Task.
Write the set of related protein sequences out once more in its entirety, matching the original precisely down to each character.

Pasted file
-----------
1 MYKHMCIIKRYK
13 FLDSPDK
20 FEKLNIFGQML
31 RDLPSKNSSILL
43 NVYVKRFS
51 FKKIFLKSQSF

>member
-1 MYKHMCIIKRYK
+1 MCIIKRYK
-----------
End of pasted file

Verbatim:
1 MYKHMCIIKRYK
13 FLDSPDK
20 FEKLNIFGQML
31 RDLPSKNSSILL
43 NVYVKRFS
51 FKKIFLKSQSF

>member
-1 MYKHMCIIKRYK
+1 MCIIKRYK